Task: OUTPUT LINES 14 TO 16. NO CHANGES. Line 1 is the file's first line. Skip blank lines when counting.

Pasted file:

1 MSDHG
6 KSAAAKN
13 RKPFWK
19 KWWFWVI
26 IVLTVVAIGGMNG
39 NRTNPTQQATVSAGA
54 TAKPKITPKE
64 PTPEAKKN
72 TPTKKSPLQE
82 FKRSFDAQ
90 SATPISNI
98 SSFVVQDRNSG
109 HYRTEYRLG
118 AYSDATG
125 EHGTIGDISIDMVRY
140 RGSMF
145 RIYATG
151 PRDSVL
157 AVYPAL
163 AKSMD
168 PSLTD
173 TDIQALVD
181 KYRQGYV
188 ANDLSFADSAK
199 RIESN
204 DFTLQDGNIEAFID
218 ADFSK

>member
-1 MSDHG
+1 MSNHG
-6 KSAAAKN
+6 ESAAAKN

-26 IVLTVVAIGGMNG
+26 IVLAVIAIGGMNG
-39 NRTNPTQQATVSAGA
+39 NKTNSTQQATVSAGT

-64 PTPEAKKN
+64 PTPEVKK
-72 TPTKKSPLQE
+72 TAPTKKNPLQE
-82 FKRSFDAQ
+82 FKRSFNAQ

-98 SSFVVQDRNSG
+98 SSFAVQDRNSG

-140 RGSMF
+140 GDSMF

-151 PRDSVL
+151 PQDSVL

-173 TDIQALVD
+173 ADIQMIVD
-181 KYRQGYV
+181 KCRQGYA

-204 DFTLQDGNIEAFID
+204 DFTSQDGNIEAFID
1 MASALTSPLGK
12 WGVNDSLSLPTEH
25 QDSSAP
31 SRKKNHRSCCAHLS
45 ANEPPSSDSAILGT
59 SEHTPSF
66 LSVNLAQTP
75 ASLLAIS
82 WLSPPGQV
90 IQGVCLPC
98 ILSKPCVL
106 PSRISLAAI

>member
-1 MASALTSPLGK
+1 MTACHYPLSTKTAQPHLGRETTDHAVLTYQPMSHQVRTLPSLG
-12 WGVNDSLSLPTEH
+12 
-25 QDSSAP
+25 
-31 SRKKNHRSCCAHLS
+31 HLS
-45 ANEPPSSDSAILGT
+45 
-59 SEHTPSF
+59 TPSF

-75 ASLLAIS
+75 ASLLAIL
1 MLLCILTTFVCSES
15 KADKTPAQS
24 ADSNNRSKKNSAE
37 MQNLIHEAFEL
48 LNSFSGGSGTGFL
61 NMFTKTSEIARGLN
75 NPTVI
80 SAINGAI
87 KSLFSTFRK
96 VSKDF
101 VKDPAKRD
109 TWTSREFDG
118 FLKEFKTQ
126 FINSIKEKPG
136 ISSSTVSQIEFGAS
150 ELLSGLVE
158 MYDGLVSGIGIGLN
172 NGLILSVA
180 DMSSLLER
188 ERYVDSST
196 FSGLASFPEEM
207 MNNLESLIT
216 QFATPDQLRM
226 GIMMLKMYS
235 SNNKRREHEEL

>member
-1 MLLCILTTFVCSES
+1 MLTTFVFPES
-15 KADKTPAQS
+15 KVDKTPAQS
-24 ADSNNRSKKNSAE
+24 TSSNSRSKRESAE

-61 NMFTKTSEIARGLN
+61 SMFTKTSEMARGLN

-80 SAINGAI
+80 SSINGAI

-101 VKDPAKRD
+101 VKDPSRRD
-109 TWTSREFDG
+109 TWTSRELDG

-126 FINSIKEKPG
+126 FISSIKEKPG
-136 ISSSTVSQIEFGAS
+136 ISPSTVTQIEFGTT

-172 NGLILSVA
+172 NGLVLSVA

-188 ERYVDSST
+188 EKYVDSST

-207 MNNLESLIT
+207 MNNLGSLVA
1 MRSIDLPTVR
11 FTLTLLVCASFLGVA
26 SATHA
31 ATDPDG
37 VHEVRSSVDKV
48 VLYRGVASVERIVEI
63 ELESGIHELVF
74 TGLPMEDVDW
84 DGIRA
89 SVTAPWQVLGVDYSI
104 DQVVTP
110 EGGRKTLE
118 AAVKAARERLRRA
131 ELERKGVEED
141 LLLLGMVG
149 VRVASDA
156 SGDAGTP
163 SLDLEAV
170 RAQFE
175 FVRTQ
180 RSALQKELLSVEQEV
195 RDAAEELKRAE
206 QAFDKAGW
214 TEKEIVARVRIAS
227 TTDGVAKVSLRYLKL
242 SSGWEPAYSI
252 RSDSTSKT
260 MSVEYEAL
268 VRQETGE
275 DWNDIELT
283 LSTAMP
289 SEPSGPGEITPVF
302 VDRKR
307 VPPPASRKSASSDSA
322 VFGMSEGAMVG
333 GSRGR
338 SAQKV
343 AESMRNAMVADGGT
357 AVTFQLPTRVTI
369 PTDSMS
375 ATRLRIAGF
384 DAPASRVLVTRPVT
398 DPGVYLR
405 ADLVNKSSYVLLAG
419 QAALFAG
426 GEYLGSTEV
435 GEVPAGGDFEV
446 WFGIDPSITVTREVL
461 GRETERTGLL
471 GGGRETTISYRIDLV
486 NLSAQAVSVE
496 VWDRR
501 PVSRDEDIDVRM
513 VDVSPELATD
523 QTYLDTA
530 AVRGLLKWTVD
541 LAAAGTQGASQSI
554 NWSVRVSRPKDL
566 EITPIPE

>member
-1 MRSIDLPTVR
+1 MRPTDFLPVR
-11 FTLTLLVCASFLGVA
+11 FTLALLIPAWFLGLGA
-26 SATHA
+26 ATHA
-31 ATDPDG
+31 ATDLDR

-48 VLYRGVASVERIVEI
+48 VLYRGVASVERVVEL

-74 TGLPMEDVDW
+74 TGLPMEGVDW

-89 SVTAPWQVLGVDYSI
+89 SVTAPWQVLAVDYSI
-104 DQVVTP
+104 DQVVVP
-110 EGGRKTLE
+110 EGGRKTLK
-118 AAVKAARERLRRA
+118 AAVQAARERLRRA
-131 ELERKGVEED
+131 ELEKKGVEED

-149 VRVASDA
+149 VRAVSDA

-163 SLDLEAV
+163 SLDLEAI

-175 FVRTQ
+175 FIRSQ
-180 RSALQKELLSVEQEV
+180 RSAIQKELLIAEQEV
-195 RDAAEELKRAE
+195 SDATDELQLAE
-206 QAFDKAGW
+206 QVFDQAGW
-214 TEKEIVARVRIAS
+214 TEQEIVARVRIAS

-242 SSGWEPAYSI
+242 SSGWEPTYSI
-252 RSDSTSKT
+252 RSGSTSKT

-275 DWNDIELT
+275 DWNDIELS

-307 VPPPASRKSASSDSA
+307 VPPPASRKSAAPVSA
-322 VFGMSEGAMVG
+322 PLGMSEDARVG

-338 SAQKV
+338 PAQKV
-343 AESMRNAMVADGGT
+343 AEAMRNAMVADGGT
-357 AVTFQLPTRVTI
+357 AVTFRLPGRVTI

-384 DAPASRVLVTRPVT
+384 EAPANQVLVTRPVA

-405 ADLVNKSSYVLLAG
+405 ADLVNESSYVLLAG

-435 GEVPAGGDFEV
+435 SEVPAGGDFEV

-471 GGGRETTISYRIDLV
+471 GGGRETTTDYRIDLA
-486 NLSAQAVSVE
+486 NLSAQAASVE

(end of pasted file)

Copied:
118 AYSDATG
125 EHGTIGDISIDMVRY
140 RGSMF